Hi guys, I’m not a great writer. Most of the time, I’m not even certain that I’m any good. I make far too many typos, and I always seem to read things out there that put my own humble scribblings to shame. My first blog was also woefully inconsistent and, more often than not, struck the wrong note with the very people I was hoping to connect with. All of this is to illustrate how imperfect and undeserving I am of all the support and kindness I get from all of you. Thank you for sticking with me, despite my long absences. Thank you for the emails and messages prompting me to get back into blogging. Thank you for embracing this new site with such warmth and enthusiasm, for sharing it with your friends. Thank you, most of all, for being a such an excellent bunch of people. The new miafarradaily.com is meant to be more magazine than personal blog. We’re still new, but I hope we’ve started to build a ‘feel’ and a ‘community’ …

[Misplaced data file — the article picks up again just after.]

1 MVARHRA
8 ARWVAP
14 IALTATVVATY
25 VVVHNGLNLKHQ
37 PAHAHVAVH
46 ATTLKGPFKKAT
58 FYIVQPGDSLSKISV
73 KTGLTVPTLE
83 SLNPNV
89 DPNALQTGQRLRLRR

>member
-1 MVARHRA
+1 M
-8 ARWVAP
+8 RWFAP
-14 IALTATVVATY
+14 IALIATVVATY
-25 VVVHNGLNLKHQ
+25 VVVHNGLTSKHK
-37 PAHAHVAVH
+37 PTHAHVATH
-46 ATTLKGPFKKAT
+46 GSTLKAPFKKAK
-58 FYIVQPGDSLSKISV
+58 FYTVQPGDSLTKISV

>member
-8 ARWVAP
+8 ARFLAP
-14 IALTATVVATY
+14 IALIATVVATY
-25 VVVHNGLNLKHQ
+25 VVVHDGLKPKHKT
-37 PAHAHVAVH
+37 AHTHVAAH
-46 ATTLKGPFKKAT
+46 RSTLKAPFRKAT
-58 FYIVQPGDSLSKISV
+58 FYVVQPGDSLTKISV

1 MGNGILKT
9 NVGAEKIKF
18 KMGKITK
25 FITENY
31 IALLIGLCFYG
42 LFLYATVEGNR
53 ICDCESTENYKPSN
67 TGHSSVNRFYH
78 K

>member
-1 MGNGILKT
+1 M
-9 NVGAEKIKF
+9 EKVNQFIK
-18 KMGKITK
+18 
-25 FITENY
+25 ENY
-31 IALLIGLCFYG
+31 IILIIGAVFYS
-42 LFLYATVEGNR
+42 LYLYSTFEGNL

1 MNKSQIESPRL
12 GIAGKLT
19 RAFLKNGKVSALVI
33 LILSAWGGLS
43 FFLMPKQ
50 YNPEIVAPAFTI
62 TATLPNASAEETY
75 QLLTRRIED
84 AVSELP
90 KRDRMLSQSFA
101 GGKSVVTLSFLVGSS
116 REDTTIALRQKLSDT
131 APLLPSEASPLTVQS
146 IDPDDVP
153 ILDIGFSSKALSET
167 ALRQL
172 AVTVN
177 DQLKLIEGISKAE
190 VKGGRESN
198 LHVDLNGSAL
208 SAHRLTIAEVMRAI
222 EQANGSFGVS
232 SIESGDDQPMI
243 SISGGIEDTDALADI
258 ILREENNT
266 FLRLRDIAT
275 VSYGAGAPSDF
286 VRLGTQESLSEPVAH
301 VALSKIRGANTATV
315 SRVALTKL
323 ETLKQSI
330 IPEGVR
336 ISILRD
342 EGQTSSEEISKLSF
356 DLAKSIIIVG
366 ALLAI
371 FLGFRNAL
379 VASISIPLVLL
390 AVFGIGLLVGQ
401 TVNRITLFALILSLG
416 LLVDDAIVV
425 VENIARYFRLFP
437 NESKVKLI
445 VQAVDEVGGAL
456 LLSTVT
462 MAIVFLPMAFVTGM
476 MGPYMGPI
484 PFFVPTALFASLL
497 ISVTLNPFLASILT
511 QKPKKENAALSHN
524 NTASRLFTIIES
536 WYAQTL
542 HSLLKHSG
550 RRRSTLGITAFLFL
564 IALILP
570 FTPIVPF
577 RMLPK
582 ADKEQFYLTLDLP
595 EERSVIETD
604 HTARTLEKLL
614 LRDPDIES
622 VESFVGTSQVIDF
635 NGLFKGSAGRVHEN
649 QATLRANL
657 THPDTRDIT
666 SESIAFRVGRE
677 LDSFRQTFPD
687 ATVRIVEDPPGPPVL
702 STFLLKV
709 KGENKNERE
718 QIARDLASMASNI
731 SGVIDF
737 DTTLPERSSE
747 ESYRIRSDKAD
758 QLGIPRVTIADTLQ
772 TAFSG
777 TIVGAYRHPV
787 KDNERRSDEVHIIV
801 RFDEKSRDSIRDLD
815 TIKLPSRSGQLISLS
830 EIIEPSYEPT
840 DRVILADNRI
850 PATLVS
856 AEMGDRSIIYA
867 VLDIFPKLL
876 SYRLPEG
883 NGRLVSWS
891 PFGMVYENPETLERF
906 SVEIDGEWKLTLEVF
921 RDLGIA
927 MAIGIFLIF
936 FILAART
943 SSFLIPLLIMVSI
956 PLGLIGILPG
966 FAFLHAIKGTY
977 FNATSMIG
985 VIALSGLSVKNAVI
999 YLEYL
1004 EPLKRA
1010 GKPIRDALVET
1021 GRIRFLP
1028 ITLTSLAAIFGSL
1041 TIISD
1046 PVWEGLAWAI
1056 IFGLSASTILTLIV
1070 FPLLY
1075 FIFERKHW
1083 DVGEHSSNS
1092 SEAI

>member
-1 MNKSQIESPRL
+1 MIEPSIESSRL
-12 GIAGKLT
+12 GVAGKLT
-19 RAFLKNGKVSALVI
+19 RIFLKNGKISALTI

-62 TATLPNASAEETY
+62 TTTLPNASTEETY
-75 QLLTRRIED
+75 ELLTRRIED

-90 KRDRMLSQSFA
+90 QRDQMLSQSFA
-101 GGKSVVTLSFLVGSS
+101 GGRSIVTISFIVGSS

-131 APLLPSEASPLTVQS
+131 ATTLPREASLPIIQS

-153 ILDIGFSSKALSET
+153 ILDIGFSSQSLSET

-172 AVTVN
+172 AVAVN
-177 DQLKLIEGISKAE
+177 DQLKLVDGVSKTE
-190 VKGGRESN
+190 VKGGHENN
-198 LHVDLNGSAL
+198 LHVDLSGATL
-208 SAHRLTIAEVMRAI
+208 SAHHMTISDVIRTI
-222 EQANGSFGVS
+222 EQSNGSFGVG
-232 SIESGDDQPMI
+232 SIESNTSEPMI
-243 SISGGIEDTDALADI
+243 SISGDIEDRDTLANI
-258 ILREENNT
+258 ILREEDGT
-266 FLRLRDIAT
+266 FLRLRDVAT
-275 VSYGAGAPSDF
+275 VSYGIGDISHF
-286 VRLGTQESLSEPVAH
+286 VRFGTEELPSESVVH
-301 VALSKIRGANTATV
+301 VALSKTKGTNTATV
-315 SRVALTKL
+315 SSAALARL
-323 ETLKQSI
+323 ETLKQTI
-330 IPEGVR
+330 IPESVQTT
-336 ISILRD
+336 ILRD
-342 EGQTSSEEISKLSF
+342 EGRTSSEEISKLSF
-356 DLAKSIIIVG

On Death, Traffic and Dreaming: An Essay

We weren’t particularly close. In fact, we’d never even met in person but I knew him well enough to mourn his loss when I heard the news. Cancer, they said. As much I wanted to, I could not cry. Somehow I could not rationalise the tears. In truth it’s illogical for any of us to think this life goes on forever. Why then does death make us so sad? All lives across time have and will continue to come to an end; this is our commonality, the great equaliser. There is no difference between a dead great man and a dead rabid dog. It is fair to almost feel personal insult by this logic. It seems cruel that after all is said and done, this dark finality is all we have to look forward to.  What, then, is the purpose of all our triumphs and trials? Such a morbid and obscure topic, death, but one I continued to contemplate it as I drove. **In traffic, as in life, the search for greener pastures is often …